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Two Latin American initiatives

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Ecuador and FLOK

“The traditional capitalist value model is of course well known, but the emergence of a knowledge society has already changed these dynamics to a fundamental extent.”

Ecuador calls for a open commons-based knowledge society. Here are two extracts from a description of the project:

“The FLOK Society is a joint research effort by the Coordinating Ministry of Knowledge and Human Talent, the SENESCYT (Secretaría Nacional de Educación Superior, Ciencia, Tecnología e Innovación) and the IAEN (Instituto de Altos Estudios del Estado) to develop transition and policy proposals to achieve such an open commons-based knowledge society.

FLOK refers to:

  • Free, meaning freedom to use, distribute and modify knowledge in universally available common pools;
  • Libre stresses that it concerns free as in freedom, not as in ‘gratis’;
  • Open refers to the ability of all citizens to access, contribute to and use this common resource.

A free, libre and open knowledge society therefore essentially means organizing every sector of society, to the maximum degree possible, into open knowledge commons, i.e. the availability of common pools of knowledge, code and design that are acceptable to all citizens and market entities, to create dynamic and innovative societies and economies, where knowledge is available without discrimination to all who need it to develop their civic and economic activities.”


“…we distinguish three different models, which includes the post-capitalist model of the social knowledge economy. We define cognitive capitalism generically as that model of capitalism where the ownership and control of information flows is the key factor for the extraction of value. [The three models are:]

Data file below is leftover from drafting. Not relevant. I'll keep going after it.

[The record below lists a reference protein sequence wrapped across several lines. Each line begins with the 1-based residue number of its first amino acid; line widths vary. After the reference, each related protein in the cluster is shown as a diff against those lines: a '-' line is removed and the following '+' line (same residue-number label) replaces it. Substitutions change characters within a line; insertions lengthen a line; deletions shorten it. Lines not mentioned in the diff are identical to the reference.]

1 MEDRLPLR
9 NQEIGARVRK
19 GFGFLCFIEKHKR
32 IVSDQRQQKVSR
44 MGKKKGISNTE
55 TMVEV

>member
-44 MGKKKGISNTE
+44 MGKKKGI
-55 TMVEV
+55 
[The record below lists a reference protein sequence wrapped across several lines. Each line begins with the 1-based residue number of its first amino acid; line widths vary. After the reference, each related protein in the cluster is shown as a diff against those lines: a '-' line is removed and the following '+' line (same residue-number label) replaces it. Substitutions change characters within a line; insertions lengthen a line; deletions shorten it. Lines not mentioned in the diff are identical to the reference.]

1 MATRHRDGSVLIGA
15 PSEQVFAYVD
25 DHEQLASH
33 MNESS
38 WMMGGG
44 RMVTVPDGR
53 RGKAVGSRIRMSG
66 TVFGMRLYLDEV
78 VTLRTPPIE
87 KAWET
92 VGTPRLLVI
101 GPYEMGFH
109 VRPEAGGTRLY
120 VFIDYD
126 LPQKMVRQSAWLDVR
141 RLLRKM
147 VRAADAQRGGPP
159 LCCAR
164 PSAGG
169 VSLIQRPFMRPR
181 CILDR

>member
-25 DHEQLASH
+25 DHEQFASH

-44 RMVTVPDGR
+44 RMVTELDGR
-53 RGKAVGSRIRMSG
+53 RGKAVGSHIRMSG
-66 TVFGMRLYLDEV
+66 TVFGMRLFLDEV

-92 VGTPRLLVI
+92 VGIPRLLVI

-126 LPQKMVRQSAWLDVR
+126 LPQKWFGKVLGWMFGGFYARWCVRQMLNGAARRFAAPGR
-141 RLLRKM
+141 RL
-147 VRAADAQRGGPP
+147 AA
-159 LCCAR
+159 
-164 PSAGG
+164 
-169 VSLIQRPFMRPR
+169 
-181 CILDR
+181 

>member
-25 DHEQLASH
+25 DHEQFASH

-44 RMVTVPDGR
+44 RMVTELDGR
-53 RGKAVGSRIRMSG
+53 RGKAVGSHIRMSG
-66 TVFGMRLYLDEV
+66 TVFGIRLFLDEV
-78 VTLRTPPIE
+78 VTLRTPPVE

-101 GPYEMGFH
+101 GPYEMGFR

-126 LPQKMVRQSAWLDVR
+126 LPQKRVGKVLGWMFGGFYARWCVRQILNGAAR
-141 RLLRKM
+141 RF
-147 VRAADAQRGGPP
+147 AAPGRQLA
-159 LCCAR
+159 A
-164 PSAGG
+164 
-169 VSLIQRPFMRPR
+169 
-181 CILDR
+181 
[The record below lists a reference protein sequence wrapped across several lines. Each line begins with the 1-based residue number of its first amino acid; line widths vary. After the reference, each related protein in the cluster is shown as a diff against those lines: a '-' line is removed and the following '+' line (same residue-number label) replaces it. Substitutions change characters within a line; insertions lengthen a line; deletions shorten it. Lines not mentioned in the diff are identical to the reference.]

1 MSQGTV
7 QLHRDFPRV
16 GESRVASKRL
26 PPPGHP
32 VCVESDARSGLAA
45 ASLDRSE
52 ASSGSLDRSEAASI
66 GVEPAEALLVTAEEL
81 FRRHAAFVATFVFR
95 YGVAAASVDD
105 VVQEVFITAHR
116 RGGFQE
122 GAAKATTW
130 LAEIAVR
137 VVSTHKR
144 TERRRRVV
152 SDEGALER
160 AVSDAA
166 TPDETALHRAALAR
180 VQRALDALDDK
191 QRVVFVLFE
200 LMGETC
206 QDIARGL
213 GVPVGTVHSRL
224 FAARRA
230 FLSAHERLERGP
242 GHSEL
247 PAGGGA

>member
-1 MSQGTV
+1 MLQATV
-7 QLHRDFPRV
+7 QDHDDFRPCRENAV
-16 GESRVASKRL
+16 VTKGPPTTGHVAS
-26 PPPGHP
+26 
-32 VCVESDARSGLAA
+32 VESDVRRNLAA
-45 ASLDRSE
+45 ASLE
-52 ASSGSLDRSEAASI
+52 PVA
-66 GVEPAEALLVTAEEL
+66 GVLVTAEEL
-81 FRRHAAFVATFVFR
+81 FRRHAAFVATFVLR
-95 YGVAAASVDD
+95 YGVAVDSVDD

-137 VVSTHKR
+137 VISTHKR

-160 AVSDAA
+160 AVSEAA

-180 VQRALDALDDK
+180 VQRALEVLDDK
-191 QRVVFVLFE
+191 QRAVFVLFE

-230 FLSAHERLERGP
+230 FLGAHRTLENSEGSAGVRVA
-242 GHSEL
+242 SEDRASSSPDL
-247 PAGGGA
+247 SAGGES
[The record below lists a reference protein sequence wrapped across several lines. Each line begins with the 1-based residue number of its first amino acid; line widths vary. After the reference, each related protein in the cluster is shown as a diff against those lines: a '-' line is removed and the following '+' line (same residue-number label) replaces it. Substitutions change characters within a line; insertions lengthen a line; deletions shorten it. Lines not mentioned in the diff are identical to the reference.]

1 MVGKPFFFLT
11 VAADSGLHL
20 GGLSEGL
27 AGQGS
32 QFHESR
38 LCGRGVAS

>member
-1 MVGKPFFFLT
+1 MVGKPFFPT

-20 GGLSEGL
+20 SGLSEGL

‘Classic’ Cognitive Capitalism based on IP extraction…

Netarchical Capitalism based on the control of networked platforms…

a mature ‘civic’ peer-to-peer economy”

You can read the source document here.

For further reading:

“Transitioning to a Commons-Based Society”:

Brazil’s Bolsa Família Program / Family Grant Program (PBF)

Brazil has been implementing its Bolas Familia Program for more than a decade. It has generated international interest, as described here. Hence:

“as Brazil tackles second-generation questions about how to continue improving the performance of social assistance programs and expand opportunities for the poor, experiences from both local government innovation and programs in other countries can be an important guide.
With a view to support systematic learning and innovation regarding implementation challenges in such programs, the Government of Brazil, IPC-IG and the World Bank have agreed to establish a joint initiative focused on learning from the implementation of and innovations in poverty reduction programs in Brazil and sharing lessons from Brazil’s experience with the rest of the world. Thus was born the Brazil Learning Initiative for a World without Poverty (WWP).”

The Bolsa Familia Program is described in a document at:

In particular:

“The Bolsa Família Program operates in three dimensions, which contribute pivotally to achieving its main goal: overcoming the reproductive cycle of poverty in Brazilian families. For each dimension, there is a coordinated action:

1st: Promote immediate poverty relief through direct cash transfers to families;

2nd: Strengthen the exercise of basic social rights in the areas of healthcare, education and social assistance, through the fulfillment of conditionalities, which helps families overcome the inter-generational poverty cycle;

3rd: Promote opportunities for the development of families, through actions that promote the overcoming of vulnerability and poverty by PBF beneficiaries.”

At the end of last year Jonathan Watts of the Guardian wrote:

“It has been 10 years since Brazil’s former president Luiz Inácio Lula da Silva made bolsa familia a central pillar of the country’s social welfare strategy. In the years since, similar poverty relief projects have spread across the globe. The pioneering programme is now arguably Brazil’s most successful export, though the pros and cons of such a targeted and conditional approach remain fiercely debated.”

From: p.9 of World Economics Association Newsletter 4(3), June 2014

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